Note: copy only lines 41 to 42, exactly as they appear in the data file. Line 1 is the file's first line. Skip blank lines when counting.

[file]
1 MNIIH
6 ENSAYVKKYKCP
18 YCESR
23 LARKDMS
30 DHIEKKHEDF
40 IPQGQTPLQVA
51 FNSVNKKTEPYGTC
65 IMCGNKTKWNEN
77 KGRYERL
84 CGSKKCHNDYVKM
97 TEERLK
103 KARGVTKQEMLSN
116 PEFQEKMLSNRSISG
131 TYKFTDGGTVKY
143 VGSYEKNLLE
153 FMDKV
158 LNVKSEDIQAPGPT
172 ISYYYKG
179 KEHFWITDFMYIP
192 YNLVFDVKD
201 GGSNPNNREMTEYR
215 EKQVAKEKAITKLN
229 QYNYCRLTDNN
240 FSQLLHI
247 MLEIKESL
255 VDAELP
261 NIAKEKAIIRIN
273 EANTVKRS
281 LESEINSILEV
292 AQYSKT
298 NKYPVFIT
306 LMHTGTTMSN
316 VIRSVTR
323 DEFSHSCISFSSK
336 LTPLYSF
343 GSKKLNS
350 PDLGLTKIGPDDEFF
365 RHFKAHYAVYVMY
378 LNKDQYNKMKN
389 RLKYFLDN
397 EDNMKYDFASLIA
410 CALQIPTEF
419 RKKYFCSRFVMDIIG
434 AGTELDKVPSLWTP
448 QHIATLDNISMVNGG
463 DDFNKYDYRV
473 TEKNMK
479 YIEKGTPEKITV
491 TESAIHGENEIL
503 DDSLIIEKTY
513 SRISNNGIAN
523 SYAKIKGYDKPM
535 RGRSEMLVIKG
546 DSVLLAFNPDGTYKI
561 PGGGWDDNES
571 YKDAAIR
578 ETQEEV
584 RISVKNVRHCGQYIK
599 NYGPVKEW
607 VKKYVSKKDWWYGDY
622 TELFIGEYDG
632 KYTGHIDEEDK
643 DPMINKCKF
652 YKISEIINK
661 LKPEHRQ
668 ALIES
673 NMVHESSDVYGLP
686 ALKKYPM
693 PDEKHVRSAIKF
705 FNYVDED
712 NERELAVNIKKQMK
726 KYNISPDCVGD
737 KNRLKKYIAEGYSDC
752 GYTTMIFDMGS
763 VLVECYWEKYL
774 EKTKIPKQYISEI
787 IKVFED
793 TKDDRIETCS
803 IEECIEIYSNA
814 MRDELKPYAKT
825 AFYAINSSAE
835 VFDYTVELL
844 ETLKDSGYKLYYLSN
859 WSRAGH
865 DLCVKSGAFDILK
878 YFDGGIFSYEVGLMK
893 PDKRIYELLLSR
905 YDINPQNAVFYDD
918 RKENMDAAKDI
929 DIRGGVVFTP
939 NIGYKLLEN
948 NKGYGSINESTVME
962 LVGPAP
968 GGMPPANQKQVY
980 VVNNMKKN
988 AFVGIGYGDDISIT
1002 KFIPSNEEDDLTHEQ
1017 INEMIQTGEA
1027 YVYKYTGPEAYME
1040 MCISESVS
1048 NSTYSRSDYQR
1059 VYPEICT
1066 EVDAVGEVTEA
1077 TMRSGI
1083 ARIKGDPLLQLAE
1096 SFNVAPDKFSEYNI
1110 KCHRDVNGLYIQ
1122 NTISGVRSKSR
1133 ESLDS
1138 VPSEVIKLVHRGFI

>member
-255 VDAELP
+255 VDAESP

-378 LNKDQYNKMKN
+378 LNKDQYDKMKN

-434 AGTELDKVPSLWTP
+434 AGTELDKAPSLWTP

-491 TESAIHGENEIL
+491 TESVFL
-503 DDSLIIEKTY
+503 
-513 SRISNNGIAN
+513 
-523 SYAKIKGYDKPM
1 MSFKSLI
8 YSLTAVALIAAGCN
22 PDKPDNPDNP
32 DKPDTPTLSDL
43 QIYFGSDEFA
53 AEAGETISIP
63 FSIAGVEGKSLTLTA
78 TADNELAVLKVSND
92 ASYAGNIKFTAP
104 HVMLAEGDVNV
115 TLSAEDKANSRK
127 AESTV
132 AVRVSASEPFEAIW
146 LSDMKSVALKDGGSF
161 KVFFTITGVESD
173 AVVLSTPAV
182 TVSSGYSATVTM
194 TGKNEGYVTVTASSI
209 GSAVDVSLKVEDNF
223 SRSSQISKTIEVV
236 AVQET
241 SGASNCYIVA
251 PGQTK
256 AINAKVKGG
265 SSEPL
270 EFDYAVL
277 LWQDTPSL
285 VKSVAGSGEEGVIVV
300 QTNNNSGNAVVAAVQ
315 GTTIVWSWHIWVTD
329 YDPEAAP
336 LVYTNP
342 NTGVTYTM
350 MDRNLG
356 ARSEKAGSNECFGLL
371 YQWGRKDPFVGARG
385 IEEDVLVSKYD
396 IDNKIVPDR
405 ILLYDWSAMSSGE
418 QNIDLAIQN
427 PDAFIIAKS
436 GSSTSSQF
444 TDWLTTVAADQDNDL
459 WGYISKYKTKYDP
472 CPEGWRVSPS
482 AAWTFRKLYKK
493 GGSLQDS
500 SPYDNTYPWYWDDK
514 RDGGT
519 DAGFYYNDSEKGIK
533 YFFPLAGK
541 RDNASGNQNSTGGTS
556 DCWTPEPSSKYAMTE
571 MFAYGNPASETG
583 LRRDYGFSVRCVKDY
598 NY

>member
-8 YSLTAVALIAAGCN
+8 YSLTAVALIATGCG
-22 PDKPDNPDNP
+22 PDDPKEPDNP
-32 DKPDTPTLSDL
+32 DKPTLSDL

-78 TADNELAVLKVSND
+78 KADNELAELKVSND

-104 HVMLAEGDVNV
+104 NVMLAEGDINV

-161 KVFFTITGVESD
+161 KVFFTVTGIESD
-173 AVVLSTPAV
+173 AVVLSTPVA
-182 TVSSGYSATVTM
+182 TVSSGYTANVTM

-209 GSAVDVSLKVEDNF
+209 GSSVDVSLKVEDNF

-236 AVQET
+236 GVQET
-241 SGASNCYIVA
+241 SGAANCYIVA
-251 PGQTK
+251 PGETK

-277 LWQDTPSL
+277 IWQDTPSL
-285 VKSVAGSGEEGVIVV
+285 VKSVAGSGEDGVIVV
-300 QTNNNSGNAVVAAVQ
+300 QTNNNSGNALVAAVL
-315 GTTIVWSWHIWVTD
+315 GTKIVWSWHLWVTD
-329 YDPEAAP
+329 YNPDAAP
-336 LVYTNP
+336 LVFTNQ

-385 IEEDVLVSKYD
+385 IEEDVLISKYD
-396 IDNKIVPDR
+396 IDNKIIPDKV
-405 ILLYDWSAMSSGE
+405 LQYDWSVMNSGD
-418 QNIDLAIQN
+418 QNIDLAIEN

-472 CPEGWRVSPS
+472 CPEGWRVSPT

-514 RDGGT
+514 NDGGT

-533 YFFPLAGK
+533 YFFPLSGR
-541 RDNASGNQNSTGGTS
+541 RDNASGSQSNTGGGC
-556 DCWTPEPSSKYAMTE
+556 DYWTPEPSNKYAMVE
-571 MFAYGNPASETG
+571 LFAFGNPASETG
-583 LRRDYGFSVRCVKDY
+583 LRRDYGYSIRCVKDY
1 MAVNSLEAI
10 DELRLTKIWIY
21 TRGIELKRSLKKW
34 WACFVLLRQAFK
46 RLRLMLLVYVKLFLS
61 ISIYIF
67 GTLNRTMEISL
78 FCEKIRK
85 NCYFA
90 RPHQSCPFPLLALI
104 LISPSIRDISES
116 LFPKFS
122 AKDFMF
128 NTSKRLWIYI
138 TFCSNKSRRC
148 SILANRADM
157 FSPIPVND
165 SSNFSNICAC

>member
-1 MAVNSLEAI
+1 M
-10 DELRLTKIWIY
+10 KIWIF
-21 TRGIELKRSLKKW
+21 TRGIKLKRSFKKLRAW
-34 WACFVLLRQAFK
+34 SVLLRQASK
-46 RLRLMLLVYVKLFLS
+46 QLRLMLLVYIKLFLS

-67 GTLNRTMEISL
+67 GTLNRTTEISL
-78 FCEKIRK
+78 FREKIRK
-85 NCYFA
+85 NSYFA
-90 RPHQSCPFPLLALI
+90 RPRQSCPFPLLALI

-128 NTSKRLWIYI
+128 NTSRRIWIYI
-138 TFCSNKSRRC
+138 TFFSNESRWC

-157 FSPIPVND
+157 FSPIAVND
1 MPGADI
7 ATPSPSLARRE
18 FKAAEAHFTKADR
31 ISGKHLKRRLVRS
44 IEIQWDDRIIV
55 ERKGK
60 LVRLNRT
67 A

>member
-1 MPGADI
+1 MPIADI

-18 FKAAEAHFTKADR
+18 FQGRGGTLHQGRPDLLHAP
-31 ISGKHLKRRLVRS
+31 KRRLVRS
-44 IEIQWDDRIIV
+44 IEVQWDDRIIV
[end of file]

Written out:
397 EDNMKYDFASLIA
410 CALQIPTEF